Atweh has been in the business a while as a successful songwriter, and he certainly has a strong sense of musicality and knows how to write a good pop song if he needs to. There are a few tracks here that do fit the bill, but fail to go the extra mile and excite, not measuring up to their previous similar works or breaking out of the mold of pleasant, safe pop songwriting or structure. “Core” is a track that drops into a fun electronic instrumental chorus after being built up by some full harmonies supporting Atweh’s lower, tender and emotional delivery that he is known for, but again it’s something that sounds like it would be more in place in the musical landscape of 3 years ago. The back half of the album is filled with more uninspired and unoriginal tracks, mostly full of awkward and cliched songwriting and strange sonic choices that signal some serious desperation and losing sight of what made the group interesting in the first place.

“Darts In The Dark” begins as a promising track with more of a rock/ska sound before dropping into an overproduced electronic chorus that completely clashes with the sound of the rest of the track and is startlingly loud in the mix. When the synth pattern continues over the drumbeat of the remainder of the song as the two elements combine in the end (in predictable pop music fashion), the two rhythms don’t come together at all and create a jumbled mess. Tracks like “Motions” and “How You Remember Me” are underwritten, repeating a single phrase for most of the chorus, while the sound of the tracks don’t do much to distinguish themselves from the stronger yet similar songs in the first half – the latter especially is another surprising misfire from someone as experienced as Atweh, the percussion dropping out for a louder, harmonized first chorus but deflating the building energy of the track in the process.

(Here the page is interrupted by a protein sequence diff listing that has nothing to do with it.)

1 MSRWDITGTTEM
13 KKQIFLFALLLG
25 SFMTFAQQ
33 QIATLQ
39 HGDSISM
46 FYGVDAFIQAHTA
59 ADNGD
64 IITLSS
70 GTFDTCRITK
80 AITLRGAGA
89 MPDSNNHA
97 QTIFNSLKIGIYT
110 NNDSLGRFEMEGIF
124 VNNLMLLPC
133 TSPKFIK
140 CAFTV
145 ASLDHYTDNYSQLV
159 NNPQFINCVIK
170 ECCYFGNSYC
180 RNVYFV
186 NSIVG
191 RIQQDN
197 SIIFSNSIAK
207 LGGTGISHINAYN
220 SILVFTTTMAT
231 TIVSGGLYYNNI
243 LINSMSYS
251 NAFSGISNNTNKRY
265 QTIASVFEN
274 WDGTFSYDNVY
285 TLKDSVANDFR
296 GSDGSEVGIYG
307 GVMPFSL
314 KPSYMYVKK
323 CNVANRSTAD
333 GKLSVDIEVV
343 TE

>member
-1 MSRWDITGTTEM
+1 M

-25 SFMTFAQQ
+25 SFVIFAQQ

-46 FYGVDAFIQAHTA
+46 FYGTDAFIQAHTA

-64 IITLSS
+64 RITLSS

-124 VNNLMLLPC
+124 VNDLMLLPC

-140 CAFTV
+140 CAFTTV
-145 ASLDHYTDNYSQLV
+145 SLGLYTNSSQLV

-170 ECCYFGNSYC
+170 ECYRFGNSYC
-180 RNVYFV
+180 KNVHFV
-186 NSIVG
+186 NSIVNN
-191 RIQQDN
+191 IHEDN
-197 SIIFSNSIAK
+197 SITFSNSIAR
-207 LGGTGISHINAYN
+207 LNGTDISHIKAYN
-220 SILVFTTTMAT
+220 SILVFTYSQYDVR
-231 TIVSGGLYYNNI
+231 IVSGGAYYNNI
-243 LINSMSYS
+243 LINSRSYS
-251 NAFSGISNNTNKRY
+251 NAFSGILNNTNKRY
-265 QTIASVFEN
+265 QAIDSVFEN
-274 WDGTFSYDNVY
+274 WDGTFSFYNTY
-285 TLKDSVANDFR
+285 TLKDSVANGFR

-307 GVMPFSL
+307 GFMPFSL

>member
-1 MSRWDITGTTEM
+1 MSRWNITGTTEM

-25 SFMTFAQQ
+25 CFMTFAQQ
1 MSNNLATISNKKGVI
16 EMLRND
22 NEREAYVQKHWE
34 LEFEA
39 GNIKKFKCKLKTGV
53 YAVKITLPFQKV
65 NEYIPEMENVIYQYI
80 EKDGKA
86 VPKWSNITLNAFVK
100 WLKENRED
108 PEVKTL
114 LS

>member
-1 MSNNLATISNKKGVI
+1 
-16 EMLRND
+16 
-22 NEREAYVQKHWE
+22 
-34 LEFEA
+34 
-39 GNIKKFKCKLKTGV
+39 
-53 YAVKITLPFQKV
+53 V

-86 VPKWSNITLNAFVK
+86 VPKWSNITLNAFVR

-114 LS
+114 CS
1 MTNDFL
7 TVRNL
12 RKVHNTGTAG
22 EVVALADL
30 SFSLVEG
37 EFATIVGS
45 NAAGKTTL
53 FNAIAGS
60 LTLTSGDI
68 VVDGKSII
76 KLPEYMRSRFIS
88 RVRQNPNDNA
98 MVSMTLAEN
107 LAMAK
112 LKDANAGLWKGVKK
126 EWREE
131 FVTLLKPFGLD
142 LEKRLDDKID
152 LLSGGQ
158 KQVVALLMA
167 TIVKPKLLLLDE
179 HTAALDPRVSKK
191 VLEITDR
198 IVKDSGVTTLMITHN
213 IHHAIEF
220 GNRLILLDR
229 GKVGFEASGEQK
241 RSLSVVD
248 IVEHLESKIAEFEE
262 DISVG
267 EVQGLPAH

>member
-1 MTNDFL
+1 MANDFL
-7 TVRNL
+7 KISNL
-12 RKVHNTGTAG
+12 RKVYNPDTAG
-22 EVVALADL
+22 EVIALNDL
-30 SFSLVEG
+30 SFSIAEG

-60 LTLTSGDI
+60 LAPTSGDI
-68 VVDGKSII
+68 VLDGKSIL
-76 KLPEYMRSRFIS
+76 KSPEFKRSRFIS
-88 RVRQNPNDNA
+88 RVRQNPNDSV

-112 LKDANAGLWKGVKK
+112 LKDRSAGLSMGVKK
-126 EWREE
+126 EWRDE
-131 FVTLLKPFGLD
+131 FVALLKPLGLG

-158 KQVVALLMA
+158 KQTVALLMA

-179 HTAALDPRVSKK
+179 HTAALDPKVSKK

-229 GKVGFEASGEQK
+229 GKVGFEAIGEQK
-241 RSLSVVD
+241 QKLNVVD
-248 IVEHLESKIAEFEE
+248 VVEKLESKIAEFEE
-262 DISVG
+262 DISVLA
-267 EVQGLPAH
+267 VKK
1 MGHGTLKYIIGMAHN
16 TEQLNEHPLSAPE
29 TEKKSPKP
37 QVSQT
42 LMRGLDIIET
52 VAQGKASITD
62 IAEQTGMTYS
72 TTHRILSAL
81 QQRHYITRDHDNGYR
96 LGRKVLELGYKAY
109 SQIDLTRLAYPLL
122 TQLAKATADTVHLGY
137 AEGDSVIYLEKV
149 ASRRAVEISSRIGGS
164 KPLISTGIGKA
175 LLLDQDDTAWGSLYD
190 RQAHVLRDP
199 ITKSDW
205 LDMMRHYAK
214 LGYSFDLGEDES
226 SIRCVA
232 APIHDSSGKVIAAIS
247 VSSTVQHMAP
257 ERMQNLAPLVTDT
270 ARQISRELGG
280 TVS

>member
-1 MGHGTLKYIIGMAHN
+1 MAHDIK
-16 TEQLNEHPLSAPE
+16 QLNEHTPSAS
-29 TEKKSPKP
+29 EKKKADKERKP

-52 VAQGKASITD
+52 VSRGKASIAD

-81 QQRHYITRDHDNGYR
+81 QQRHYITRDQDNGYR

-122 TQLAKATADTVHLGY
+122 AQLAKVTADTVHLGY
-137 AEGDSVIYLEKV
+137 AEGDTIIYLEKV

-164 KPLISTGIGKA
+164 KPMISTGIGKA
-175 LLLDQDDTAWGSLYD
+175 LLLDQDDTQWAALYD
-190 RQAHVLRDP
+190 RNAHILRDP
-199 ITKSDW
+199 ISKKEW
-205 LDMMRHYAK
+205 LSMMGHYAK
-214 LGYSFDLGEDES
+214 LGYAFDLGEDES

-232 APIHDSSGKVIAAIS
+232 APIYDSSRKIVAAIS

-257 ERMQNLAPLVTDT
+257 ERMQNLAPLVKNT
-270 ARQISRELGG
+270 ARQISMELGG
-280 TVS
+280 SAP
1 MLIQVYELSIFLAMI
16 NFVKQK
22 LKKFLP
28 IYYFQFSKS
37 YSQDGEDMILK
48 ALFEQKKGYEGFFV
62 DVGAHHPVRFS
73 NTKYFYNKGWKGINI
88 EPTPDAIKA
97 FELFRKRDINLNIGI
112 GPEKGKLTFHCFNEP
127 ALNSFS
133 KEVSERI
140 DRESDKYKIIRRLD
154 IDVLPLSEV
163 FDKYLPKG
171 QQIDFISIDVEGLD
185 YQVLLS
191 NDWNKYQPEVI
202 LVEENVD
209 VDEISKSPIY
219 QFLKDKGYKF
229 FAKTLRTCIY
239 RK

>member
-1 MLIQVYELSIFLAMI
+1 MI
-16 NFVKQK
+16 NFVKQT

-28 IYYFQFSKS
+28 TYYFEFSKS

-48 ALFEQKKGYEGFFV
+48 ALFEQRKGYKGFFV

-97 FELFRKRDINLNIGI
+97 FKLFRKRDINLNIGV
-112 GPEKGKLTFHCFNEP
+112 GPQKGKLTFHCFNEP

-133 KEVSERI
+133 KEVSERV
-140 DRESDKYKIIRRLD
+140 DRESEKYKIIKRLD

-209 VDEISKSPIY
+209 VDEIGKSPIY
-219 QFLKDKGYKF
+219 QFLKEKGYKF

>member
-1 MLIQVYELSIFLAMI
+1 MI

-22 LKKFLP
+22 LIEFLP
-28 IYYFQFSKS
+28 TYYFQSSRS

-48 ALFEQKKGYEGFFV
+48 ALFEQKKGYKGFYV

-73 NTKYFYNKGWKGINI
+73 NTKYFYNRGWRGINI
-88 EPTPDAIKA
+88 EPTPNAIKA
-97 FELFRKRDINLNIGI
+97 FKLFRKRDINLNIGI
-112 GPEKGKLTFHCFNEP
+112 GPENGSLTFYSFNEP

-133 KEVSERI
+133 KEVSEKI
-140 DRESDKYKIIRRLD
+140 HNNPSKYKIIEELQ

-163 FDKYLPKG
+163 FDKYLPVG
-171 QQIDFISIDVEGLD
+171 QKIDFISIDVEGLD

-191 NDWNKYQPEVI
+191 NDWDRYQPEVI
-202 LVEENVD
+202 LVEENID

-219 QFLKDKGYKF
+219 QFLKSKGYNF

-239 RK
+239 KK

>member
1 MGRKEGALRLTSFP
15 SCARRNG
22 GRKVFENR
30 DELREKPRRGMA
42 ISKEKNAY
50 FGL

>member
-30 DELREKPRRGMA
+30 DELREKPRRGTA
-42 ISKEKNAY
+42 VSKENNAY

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The sole highlight of the back half is “When The Trust Is Gone”, another complete sonic deviation into more of an R&B territory but one that really works for the band, using their funk-infused reggae sensibilities for a bouncy old-school soul instrumental like the ones we heard on Childish Gambino’s Awaken, My Love, complete with an impressive guitar solo … and then the album closes with whatever that obnoxious pitched vocal on “A Little Bit Of Love” is.

MAGIC! was never the most innovative band, but they were a unique presence in pop music when they debuted 5 years ago. Atweh still carries a few of these tracks with his vocals, and some of that uniqueness does remain, but for the most part Expectations is far too safe to linger in my mind.

Favourite Tracks: When The Trust Is Gone, Kiss Me, Appreciate You

Least Favourite Track: Darts In The Dark

Score: 4/10

Troye Sivan – Bloom

Troye Sivan - Bloom (Official Album Cover).pngFormer YouTube sensation and retro-pop rising star Troye Sivan evades the sophomore curse with his second studio album Bloom, a celebratory and confessional look at Sivan’s powerful self-expression as he details his approaches to relationships as a gay man set to the kind of pop music that inspired him growing up. Working with some of the best writers and producers in the business right now, Sivan’s honest and raw vocal delivery sells the more minimal and understated tracks, while the rest are an energetic yet captivatingly sensual pop extravaganza.

We’re immediately transported into the kind of deeply personal lyricism we’re going to get throughout the project on opening track “Seventeen”, in which Sivan reflects – with the slightest hint of regret – on having his first romantic experience through online dating at a young age with an older man. Like most of tracks here, the instrumental isn’t comprised of much more than moody, lush and cinematic synth lines that frame Sivan’s vocals in a kind of ethereal, dreamy way – save for the briefly explosive chorus where some syncopated percussion evokes an earlier era of pop music. Sivan’s descriptions of his relationships here is often viewed through a kind of idealistic sense of wonderment and discovery, and the sound of the music itself reflects this perfectly.